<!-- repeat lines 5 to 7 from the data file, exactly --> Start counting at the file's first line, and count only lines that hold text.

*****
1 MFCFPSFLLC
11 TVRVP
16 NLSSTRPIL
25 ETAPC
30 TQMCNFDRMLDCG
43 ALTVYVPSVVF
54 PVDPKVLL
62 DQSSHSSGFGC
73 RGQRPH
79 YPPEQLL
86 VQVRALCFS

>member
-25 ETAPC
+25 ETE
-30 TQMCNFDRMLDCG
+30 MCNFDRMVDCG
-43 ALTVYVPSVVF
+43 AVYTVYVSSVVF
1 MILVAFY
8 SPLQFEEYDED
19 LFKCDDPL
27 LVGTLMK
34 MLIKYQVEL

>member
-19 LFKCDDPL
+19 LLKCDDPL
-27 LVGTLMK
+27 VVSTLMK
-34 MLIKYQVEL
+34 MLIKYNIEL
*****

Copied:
30 TQMCNFDRMLDCG
43 ALTVYVPSVVF
54 PVDPKVLL